When people ask me what I am seeing in the market right now, my answer is "cautious optimism".  This time last year and into the spring, buyers were looking at homes but were taking a long time to actually write an offer.  Buyers were wary about purchasing a home in a market that might see a dramatic drop.  That didn't happen.  While we certainly did see slight reductions in prices, they weren't as major as everyone feared.
And the good news is that while the market still favours buyers, the market is improving.  Indeed, it is only February 9th as I write this, and I have had competing offers on two of our listings.
Although Calgary is still in the midst of very challenging economic times, I am cautiously optimistic that we will continue to see a slight improvement going forward into the year.

Best regards,

Kelly McKelvie
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Located in Mission, The River represents the highest priced luxury condo on the market. 
Photo courtesy The River


Calgary's luxury market showing staying power, say experts

A high-end fitness centre and kitchen to cater private events; a concierge service or tranquility room; a car wash and, yes, even a pet wash.

These are among the amenities today's buyers can expect with the purchase of a luxury condo in Calgary, a sector real estate experts say is showing some staying power despite soft economic conditions.

A Sotheby's International Realty Canada report released this month noted 19 condos priced at more than $1 million sold in 2016, which was consistent when compared year-over-year.

Twelve condos sold between $1 million and $2 million in 2016, down 14 per cent from 14 units in 2015; five condos were sold between $2 million and $4 million in 2016 and 2015, while two condos sold for more than $4 million.

One of the latest additions to the luxury condo circuit is The River, a 38-unit project on the north bank of the Elbow River where the average price runs around $3 million.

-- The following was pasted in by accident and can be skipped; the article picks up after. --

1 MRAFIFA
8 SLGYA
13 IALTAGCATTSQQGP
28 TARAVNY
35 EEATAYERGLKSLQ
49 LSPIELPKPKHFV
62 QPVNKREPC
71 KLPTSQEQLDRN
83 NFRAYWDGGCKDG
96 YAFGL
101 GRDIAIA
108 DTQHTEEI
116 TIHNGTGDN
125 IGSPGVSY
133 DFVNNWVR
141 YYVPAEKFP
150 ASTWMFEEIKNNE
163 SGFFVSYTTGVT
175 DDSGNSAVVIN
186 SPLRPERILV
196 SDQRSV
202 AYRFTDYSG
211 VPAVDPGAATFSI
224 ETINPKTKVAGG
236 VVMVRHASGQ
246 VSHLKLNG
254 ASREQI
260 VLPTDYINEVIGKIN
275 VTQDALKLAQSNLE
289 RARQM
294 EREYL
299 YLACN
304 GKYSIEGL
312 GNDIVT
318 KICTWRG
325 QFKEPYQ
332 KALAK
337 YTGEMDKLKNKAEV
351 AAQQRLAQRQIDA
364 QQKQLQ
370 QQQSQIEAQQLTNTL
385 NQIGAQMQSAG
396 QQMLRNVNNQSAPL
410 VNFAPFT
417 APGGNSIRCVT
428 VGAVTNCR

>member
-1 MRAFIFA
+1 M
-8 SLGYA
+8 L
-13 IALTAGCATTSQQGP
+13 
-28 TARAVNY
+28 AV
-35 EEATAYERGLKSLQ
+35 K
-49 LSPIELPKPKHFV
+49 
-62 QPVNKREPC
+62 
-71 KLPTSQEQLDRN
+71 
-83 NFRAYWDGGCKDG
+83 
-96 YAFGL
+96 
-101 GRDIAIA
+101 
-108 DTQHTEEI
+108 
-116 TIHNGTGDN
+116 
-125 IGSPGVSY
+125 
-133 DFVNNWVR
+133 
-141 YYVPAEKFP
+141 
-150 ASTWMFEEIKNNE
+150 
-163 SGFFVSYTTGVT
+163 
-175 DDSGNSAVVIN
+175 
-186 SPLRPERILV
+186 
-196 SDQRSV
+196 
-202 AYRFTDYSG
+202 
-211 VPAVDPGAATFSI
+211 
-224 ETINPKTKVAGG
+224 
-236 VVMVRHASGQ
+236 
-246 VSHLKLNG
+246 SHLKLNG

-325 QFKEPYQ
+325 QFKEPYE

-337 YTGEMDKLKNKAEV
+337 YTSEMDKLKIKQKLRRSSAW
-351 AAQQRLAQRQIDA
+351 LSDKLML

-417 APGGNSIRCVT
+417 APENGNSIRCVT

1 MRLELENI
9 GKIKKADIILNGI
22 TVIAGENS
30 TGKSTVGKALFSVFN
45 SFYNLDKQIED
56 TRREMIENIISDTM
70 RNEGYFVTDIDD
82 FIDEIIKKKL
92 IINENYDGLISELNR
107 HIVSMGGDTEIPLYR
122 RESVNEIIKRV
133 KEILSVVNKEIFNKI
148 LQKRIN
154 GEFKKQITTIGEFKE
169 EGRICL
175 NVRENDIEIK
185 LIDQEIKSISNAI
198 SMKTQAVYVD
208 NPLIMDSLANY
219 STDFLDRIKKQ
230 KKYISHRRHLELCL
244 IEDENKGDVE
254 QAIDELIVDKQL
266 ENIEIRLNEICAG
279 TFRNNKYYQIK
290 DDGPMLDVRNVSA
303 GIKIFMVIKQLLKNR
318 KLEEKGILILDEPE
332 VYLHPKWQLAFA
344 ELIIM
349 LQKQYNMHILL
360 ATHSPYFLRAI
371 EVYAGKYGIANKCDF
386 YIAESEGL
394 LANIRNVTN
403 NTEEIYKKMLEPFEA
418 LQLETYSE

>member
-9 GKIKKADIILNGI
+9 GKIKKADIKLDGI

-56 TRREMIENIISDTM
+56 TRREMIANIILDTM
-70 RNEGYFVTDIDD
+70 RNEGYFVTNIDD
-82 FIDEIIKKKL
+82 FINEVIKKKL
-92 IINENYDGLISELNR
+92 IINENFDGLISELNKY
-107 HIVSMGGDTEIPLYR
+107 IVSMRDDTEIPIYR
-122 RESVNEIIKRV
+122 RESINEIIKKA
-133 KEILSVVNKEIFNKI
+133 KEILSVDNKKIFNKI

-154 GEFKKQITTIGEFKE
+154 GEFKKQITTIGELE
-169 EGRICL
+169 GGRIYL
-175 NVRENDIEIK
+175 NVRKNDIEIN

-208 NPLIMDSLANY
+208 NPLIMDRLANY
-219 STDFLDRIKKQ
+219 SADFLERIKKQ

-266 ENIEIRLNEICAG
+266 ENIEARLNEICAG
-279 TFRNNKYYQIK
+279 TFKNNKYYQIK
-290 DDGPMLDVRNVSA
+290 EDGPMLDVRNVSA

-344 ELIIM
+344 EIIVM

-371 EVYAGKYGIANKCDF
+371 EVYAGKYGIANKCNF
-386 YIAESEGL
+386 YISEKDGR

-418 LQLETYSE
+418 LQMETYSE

Click on the photos below to view


January market improves over last year

At 4,112 total units, January's inventory was 18 per cent below last year's levels, according to CREB®, which released its monthly housing summary today.

"While housing conditions continue to favour buyers, a slow transition toward more balanced conditions is helping to ease downward pressure on home prices," said CREB® chief economist Ann-Marie Lurie. "Conditions have improved over last year, but people need to remember that last year's market was one of the weakest on record. Despite the appearance of a major shift in activity, the transition in the housing market is going to be a slow process."

January sales totaled 947 units, 24 per cent above last year, but 21 per cent below 10-year averages for the month. Sales activity improved across all product types, but only when compared to the near record lows that occurred in January 2016.

CALGARY REAL ESTATE SALES RISE 24% IN JANUARY but still below long-term averages

Activity up from same month last year, which was 'one of the weakest on record,' CREB economist notes

The city's real estate market showed signs of increased activity in January compared to the year before, according to numbers released Wednesday by the Calgary Real Estate Board.

A total of 947 units sold in January, marking a 24 per cent increase over the same month in 2016.


What you should know about the year ahead for Calgary's housing market

CREB® has released its annual economic outlook and regional housing forecast. But what does it all mean? CREB®Now takes readers through the numbers.

After posting successive sales declines in 2014 (25,552), 2015 (18,839) and 2016 (17,809), CREB® is forecasting MLS® activity in Calgary to rebound slightly in 2017. Citywide sales are expected to total 18,335 units, a three per cent gain over 2016, but 12 per cent below long-term averages. By category, detached sales are predicted to hit 11,550 in 2016, while attached and apartment sales will reach 4,002 and 2,783, respectively.